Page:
1. Web Security Academy
  2. CSRF
  3. Bypassing Referer-based CSRF defenses

Bypassing Referer-based CSRF defenses

Aside from defenses that employ CSRF tokens, some applications make use of the HTTP Referer header to attempt to defend against CSRF attacks, normally by verifying that the request originated from the application's own domain. This approach is generally less effective and is often subject to bypasses.

Referer header

The HTTP Referer header (which is inadvertently misspelled in the HTTP specification) is an optional request header that contains the URL of the web page that linked to the resource that is being requested. It is generally added automatically by browsers when a user triggers an HTTP request, including by clicking a link or submitting a form. Various methods exist that allow the linking page to withhold or modify the value of the Referer header. This is often done for privacy reasons.

Validation of Referer depends on header being present

Some applications validate the Referer header when it is present in requests but skip the validation if the header is omitted.

In this situation, an attacker can craft their CSRF exploit in a way that causes the victim user's browser to drop the Referer header in the resulting request. There are various ways to achieve this, but the easiest is using a META tag within the HTML page that hosts the CSRF attack:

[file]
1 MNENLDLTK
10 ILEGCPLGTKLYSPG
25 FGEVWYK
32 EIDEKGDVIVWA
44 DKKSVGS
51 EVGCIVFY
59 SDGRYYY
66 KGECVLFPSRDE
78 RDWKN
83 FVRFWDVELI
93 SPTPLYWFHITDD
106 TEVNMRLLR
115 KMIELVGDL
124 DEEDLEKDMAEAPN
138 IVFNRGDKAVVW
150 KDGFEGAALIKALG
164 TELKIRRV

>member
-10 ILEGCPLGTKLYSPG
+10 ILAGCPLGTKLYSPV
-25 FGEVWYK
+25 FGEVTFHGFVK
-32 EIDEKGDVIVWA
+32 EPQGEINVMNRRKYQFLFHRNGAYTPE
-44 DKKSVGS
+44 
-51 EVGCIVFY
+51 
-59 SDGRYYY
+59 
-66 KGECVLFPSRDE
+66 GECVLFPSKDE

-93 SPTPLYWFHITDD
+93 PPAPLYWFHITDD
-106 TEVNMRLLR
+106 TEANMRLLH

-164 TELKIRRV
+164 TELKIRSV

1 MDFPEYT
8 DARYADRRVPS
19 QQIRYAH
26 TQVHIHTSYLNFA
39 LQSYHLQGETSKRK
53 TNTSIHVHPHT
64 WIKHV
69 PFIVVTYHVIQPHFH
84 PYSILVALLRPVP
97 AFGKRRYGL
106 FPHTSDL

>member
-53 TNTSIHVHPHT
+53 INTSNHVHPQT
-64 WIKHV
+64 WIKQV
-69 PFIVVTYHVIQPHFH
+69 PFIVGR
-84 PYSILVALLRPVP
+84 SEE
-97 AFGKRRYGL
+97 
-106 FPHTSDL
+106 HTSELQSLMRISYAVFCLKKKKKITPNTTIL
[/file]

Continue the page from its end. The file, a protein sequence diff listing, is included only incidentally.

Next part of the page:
<meta name="referrer" content="never">

Validation of Referer can be circumvented

Some applications validate the Referer header in a naive way that can be bypassed. For example, if the application validates that the domain in the Referer starts with the expected value, then the attacker can place this as a subdomain of their own domain:

http://vulnerable-website.com.attacker-website.com/csrf-attack

Likewise, if the application simply validates that the Referer contains its own domain name, then the attacker can place the required value elsewhere in the URL:

http://attacker-website.com/csrf-attack?vulnerable-website.com

Note

Although you may be able to identify this behavior using Burp, you will often find that this approach no longer works when you go to test your proof-of-concept in a browser. In an attempt to reduce the risk of sensitive data being leaked in this way, many browsers now strip the query string from the Referer header by default.

You can override this behavior by making sure that the response containing your exploit has the Referrer-Policy: unsafe-url header set (note that Referrer is spelled correctly in this case, just to make sure you're paying attention!). This ensures that the full URL will be sent, including the query string.

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